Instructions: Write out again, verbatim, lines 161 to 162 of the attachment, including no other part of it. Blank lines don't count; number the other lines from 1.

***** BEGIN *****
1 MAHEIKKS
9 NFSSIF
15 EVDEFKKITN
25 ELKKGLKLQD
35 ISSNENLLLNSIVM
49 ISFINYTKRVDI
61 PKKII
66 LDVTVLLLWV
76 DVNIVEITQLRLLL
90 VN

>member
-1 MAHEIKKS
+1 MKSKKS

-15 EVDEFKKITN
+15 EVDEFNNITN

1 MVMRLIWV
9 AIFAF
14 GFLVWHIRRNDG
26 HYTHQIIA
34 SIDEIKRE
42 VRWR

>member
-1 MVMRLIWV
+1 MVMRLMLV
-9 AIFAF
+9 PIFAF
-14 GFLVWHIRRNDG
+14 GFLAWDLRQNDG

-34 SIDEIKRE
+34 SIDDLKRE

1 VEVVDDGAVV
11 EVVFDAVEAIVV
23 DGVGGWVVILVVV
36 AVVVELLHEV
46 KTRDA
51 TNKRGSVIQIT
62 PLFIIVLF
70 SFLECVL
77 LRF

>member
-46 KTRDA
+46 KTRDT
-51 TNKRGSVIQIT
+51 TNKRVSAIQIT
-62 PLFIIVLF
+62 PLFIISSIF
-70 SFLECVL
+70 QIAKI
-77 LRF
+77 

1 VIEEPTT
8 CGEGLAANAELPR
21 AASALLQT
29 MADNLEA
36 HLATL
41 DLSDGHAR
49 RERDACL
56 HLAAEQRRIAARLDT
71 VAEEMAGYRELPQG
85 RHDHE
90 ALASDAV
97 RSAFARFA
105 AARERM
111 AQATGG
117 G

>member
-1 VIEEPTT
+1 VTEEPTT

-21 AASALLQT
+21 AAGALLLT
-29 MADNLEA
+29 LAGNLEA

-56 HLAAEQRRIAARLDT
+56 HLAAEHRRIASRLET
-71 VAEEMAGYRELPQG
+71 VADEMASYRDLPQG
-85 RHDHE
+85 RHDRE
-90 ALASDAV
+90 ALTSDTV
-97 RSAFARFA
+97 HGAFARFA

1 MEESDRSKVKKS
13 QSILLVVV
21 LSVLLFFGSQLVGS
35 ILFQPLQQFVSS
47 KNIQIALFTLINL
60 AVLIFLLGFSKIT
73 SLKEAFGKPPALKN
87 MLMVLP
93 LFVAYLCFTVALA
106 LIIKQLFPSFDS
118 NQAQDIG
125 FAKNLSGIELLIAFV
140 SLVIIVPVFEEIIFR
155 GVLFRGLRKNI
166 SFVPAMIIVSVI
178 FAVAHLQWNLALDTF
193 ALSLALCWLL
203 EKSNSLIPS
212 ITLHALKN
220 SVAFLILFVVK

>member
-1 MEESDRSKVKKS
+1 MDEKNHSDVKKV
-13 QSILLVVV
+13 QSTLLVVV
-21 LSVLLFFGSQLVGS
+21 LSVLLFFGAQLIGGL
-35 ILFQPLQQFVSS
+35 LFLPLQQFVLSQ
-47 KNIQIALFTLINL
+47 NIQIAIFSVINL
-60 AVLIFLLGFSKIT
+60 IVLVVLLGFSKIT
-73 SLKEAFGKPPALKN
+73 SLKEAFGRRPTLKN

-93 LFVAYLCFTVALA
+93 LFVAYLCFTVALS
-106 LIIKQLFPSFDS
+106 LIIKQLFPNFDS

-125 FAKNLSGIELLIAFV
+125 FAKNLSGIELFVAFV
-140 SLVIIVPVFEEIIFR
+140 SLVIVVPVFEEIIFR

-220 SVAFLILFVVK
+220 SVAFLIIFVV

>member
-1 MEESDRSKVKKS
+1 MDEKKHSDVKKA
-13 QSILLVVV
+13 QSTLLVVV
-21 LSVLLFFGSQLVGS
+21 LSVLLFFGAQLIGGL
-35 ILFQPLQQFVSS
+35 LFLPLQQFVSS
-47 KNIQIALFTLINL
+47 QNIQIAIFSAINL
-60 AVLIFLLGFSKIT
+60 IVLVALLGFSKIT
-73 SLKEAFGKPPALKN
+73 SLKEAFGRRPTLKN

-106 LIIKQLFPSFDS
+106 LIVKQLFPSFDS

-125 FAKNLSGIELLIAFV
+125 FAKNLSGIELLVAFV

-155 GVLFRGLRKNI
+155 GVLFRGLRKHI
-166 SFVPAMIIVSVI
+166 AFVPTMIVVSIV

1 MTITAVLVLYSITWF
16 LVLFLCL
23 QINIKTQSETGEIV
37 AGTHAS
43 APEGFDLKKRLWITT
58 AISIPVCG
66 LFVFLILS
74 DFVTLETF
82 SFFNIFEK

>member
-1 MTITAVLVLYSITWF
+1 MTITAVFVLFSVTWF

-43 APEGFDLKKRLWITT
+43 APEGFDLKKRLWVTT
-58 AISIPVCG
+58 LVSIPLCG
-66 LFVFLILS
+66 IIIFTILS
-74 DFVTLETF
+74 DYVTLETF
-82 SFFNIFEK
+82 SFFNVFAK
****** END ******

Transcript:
-1 MTITAVLVLYSITWF
+1 MTITAVFVLFSVTWF